Dissolved Organic Matter in the Gulf of Cádiz: Distribution and Drivers of Chromophoric and Fluorescent Properties

Amaral, V.; Romera-Castillo, C.; Forja, J.
Frontiers in Marine Science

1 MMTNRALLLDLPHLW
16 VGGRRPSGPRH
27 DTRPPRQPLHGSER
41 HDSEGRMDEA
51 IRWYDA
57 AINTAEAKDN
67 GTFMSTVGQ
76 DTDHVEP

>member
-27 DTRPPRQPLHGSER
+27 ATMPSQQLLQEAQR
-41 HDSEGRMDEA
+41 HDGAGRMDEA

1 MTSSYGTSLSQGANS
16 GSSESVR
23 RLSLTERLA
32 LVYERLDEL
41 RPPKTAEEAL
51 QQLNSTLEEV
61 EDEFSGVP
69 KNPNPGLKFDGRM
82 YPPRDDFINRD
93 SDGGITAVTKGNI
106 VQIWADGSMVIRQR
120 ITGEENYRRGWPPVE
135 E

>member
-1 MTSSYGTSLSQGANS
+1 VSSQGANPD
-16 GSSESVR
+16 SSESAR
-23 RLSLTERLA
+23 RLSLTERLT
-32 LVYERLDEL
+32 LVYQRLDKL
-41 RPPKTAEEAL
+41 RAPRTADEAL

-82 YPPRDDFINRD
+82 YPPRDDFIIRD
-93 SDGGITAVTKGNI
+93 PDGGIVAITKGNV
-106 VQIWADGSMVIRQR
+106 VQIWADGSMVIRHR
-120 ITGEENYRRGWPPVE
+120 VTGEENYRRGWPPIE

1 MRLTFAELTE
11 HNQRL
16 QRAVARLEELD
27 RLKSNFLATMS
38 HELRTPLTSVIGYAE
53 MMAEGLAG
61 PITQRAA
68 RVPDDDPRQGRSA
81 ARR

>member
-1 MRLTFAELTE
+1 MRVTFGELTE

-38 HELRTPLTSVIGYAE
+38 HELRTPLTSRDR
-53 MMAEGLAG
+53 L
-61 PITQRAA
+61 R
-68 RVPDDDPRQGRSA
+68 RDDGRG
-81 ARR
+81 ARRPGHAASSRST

The Gulf of C'adiz (GoC) connects the Mediterranean Sea with the Atlantic Ocean through the Strait of Gibraltar. Particular hydrographic processes take place in the GoC, such as riverine discharges and surface circulation marked by wind-induced seasonal upwelling. Although physical processes have been widely studied, little is known about the biogeochemical processes that occur in the basin, especially those involving organic matter. Therefore, vertical and seasonal dynamics of dissolved organic carbon (DOC) and optical properties of dissolved organic matter (DOM, absorbance and fluorescence) were measured in 766 samples collected between 5 and 800 m depth during four oceanographic cruises to obtain quantitative and qualitative information about DOM in the GoC. We performed parallel factor analysis (PARAFAC) to identify the main fluorophores present in the GoC, and an optimum multiparameter water mass analysis to differentiate the effect of water mass mixing from the biogeochemical processes in deep waters. PARAFAC analysis validated six fluorescent components; three humic-like, two protein-like, and a possible mixture of polycyclic aromatic hydrocarbon-like with protein-like material. DOC average concentration was 77.0 ± 12.7 $mu$M, with higher values in surface and coastal waters during summer, mainly related to primary production. Linear relationships between DOC and apparent oxygen utilization indicate differences in oxygen consumption within the deep waters, which could be related to upwelling zones. Seasonal and spatial differences were also observed in the distribution of fluorescent DOM. Protein-like components were the most abundant fraction, with an average contribution of 64.75% ± 7.85%, being higher in summer and surface waters, associated with an increase in biological activity. Our results indicate that water mass mixing is the main driver of the major humic-like components, while biogeochemical processes at a local scale explain DOC and protein-like components distribution. Our findings suggest that modeling DOM dynamics in the GoC is complicated due to its complex hydrography and the presence of multiple sources and sinks of DOM.
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